As a verb laid
As an adjective laid
is (of paper) marked with parallel lines, as if ribbed, from wires in the mould.
As a proper noun lard is
Other Comparisons: What's the difference?
* get laid
* laid rope
(of paper) Marked with parallel lines, as if ribbed, from wires in the mould.
Fat from the abdomen of a pig, especially as prepared for use in cooking or pharmacy.
(obsolete) Fatty meat from a pig; bacon, pork.
(cooking) to stuff (meat) with bacon or pork before cooking
to smear with fat or lard
to garnish or strew, especially with reference to words or phrases in speech and writing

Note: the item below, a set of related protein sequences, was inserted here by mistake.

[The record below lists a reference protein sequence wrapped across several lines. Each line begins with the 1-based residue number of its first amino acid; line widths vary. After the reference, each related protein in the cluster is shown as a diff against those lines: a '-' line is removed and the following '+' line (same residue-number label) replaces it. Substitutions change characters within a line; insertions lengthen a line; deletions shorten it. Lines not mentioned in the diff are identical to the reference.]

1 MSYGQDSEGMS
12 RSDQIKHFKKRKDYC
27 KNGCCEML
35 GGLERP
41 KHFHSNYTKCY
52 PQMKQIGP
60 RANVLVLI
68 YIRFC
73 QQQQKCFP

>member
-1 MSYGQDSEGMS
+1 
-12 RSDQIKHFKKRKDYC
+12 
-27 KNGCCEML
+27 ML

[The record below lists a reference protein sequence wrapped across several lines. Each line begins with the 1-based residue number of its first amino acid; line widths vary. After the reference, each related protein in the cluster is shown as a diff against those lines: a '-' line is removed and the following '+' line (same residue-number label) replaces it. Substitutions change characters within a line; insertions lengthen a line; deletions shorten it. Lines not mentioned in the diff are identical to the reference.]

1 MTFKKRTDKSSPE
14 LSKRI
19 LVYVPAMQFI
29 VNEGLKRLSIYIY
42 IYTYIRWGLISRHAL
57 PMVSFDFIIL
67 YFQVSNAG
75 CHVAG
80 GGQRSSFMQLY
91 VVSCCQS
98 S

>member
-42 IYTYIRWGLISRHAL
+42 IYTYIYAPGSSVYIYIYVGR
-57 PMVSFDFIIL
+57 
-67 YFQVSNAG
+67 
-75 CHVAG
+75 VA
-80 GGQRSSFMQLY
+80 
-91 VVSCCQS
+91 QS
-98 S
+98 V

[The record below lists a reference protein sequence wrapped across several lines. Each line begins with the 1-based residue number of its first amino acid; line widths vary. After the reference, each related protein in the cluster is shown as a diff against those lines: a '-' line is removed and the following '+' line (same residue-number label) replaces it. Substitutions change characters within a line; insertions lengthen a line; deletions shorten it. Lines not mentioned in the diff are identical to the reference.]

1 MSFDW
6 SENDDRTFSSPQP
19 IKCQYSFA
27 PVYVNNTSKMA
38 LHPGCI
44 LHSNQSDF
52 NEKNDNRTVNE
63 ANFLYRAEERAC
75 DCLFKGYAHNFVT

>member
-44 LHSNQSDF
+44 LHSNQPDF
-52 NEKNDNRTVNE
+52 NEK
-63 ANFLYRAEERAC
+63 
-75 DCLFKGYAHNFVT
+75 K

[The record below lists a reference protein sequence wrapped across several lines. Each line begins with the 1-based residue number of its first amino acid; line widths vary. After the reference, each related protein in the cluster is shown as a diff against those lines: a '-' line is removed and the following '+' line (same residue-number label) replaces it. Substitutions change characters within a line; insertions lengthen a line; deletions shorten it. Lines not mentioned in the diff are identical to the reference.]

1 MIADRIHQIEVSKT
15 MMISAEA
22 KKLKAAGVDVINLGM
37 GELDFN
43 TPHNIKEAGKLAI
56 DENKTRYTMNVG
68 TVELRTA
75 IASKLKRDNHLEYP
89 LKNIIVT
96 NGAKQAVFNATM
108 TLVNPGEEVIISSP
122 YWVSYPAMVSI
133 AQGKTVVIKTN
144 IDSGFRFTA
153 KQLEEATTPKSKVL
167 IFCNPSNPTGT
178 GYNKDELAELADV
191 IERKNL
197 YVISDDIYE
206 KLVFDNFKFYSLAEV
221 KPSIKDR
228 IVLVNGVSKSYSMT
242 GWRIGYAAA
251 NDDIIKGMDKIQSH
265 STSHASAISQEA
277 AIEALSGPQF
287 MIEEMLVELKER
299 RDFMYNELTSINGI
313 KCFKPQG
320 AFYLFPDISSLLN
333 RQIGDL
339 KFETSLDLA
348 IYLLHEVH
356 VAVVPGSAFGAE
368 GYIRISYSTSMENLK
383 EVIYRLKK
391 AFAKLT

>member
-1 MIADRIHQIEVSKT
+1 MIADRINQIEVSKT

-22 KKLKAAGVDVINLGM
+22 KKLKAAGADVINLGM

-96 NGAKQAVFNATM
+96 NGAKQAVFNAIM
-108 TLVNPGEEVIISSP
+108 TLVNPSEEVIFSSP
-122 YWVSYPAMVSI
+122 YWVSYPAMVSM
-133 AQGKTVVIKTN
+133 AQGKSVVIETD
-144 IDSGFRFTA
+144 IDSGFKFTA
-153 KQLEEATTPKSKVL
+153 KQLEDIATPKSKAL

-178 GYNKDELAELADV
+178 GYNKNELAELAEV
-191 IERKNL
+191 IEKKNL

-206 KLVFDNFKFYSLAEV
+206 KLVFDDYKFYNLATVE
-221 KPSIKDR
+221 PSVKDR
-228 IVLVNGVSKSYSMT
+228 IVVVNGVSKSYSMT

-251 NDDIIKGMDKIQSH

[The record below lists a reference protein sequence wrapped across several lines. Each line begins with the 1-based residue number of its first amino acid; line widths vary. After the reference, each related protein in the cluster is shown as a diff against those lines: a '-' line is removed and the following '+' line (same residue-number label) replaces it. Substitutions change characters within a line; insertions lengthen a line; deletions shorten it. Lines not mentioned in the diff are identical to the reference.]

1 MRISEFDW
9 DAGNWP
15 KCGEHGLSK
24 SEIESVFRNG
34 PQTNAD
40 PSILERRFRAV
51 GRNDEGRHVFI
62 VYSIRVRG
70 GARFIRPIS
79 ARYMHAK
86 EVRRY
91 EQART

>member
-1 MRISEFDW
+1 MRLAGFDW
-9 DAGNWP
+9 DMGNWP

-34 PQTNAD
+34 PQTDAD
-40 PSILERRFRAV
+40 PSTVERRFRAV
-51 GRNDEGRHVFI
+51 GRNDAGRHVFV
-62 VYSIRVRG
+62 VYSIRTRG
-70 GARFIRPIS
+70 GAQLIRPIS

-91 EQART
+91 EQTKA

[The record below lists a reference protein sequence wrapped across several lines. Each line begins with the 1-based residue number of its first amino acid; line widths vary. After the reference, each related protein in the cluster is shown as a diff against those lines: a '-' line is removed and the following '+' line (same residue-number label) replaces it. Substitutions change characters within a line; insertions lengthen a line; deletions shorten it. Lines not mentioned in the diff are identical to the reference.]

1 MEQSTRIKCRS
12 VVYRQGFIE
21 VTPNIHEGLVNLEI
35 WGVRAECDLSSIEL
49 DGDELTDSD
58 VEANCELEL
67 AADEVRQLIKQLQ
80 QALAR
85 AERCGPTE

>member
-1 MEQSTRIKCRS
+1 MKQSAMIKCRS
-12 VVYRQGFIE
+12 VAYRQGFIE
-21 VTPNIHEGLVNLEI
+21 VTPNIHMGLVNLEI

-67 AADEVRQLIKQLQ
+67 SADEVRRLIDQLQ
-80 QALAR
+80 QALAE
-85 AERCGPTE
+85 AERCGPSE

To fatten; to enrich.
- In his buff doublet larded o'er with fat / Of slaughtered brutes.
- [The oak] with his nuts larded many a swine.
(obsolete) To grow fat.
To mix or garnish with something, as by way of improvement; to interlard.
- Falstaff sweats to death, / And lards the lean earth as he walks along.
- Let no alien Sedley interpose / To lard with wit thy hungry Epsom prose.